High school students planning late-morning protest today at District offices for graduation changes

Several students from Newport Harbor High School are organizing a peaceful protest, following safe-distancing protocols and encouraging masks, today at 11 a.m. while calling for “in-person” graduation. The protest is being organized to take place in front of the Newport-Mesa School District offices at 2985 Bear St., Costa Mesa.

Last week the District announced that this year’s graduation would be done virtually, much to the chagrin of some students.

Several students penned letters to Superintendent Fred Navarro and the Board of Education Trustees to convey their thoughts. One in favor of the District’s plan and one proposing a new in-person graduation plan appear below.

Dear Superintendent Navarro and NMUSD Board of Education:

13 years. Over two-thirds of our lifetimes spent as active members of the NMUSD community. From Mariners Elementary, to Ensign Intermediate, now to graduating seniors at Newport Harbor High School, we have poured our hearts into this district. Collectively, the two of us have been involved in fundraisers, 7 clubs, 2 sports teams, Associated Student Body (ASB) officers at both Ensign Intermediate and Newport Harbor High School, 1,100 hours of community service, and have maintained GPAs above 3.8 for the entirety of our high school careers.

We feel blessed to have been a part of this community and are going to miss it dearly as we venture off into the next chapter of our lives, college. 

Up until now, we have never had a complaint about our school district. We feel extremely blessed to be students of such an involved and compassionate district that truly cares about our needs and desires. That is why we are trusting you to hear us out and act upon our wishes. 

We believe that we have earned the opportunity to be given an in-person graduation and to be celebrated, like all the classes of NHHS before us. There has only been one other class not to graduate on Davidson Field, and we do not want to be the second. 

We would also like to mention that we are fully aware of the seriousness of this pandemic. This is real, we are not denying that. However, the state and country have put guidelines in place to help us keep some form of normalcy, this being social distancing and wearing facial coverings. If we abide by these guidelines, we see no problem in a delayed graduation at Davidson Field. According to our math, we can fit 1,560 graduates on the field safely, but we only have 533. This means the football field has 3 times the required safety capacity needed to adhere by state policies. 

Our hearts have been broken and tears have been shed the past month and a half over the continuing loss/cancellation of the senior events we have worked for and looked forward to over the past 12 1/2 years. Finally, Wednesday morning we received news that our graduation would be virtual. We were not going to have a proper send-off, a chance to say goodbye to our beloved teachers or celebrate this amazing achievement with our peers. We are not alone in these feelings and share this loss with thousands of seniors across the country.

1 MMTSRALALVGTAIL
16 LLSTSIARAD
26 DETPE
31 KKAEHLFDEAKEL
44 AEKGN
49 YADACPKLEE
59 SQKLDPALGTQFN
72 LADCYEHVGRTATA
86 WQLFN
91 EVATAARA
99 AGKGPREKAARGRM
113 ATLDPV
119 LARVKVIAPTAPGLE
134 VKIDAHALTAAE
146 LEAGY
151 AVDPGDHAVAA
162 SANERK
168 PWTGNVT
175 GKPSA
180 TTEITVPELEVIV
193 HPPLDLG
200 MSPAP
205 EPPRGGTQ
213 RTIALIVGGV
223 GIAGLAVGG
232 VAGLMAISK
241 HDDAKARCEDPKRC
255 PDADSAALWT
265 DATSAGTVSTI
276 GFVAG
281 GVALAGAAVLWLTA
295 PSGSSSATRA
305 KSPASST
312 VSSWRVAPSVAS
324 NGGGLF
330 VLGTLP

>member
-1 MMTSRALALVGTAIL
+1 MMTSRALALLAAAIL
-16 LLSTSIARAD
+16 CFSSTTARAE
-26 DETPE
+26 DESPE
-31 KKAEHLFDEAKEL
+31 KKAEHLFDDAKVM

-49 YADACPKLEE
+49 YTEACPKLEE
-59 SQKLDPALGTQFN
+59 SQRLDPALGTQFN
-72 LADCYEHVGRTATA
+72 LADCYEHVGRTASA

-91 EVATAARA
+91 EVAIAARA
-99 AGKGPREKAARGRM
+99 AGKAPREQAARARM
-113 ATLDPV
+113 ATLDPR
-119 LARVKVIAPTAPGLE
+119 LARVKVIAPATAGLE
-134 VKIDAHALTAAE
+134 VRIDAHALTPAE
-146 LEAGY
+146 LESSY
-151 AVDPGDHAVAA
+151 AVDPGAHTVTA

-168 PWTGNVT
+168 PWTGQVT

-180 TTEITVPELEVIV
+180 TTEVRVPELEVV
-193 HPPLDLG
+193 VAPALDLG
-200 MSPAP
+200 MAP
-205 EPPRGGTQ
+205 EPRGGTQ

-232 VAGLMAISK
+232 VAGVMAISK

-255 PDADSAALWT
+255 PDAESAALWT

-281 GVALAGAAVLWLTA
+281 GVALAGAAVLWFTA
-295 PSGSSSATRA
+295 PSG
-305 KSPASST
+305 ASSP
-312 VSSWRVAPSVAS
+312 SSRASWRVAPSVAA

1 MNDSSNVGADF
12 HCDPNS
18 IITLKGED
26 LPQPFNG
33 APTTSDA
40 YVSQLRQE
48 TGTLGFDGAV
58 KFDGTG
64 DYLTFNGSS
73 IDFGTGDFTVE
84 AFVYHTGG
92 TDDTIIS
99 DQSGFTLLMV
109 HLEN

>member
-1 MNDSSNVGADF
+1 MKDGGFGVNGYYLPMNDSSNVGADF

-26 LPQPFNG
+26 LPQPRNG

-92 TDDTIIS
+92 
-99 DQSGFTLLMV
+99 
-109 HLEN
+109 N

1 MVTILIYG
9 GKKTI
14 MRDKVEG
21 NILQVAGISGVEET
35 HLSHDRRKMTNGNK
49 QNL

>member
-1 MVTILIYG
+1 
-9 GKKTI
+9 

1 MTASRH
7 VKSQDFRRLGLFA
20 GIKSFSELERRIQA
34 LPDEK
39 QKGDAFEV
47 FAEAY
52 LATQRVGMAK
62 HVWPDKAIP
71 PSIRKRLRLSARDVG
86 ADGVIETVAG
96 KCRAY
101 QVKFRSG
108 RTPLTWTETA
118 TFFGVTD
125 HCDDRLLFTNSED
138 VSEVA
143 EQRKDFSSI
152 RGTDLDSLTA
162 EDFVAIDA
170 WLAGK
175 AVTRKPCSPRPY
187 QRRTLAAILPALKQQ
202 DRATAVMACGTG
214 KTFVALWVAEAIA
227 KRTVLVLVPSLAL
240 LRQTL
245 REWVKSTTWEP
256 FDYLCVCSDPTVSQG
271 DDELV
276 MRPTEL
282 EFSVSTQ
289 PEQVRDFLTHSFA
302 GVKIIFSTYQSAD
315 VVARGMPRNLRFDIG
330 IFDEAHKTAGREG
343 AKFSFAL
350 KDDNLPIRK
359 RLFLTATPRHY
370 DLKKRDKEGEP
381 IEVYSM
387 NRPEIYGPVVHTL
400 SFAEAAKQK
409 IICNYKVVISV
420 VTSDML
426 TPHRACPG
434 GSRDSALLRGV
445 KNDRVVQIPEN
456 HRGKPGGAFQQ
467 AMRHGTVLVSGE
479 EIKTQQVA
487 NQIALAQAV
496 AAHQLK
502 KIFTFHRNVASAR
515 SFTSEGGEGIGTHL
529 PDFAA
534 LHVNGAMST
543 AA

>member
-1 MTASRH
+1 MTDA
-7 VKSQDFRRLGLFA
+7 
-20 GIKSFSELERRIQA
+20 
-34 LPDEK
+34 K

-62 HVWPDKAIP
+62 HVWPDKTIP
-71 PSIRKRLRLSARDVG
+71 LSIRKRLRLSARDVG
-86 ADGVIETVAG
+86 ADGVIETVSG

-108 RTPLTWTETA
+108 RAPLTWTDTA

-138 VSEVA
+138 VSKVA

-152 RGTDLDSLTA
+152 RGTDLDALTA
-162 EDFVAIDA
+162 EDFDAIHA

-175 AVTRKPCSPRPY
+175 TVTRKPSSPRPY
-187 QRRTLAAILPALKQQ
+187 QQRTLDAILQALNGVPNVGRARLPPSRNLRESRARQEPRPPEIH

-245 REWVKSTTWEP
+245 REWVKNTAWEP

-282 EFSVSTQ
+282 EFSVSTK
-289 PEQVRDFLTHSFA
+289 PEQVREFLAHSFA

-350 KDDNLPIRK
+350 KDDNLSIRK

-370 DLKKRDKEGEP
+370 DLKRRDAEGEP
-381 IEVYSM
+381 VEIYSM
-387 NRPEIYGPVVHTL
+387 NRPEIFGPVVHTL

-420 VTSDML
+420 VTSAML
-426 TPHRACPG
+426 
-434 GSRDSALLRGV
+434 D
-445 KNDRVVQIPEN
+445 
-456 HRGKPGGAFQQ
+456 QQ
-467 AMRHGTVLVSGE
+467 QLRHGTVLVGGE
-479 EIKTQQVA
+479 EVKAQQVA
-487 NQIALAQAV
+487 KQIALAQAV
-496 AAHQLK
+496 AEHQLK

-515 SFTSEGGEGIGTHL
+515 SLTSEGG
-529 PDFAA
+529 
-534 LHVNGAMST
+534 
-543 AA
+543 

Graduation is more than just receiving your diploma and hearing speeches, it is a milestone that represents the hard work put in to get to this point and honoring the person you have grown into throughout your journey. This ceremony brings closure to a significant chapter of our lives, and a virtual version of this does not do the milestone, or any student, justice. We believe that our dedication and achievements should be recognized through a proper in-person graduation. 

We are calling on you to use the leadership skills and creative minds that you were elected for and come up with a solution. School districts across the nation are coming up with creative ideas to celebrate their seniors, and we ask you to do the same. We urge you to consider a delayed graduation or any form of graduation where we are able to walk across our home football field together as the Class of 2020. 

Please do not underestimate the power of our community coming together as one, we can make this happen if you choose to allow it. There is no reason that we cannot make this work.

Thank you for your time and consideration and we hope you and your loved ones are staying safe and healthy through this trying time. 

Please feel free to reach out to us with any questions or concerns. 


Ruby Trestik & Avery Wooden

NHHS, Class of 2020

• • •

Hi Dr. Navarro,

I wanted to let you know of this letter that I’ve written to my fellow seniors voicing my support for virtual graduation. Thank you for your efforts to help the less advantaged students through this difficult time. Feel free to share this letter.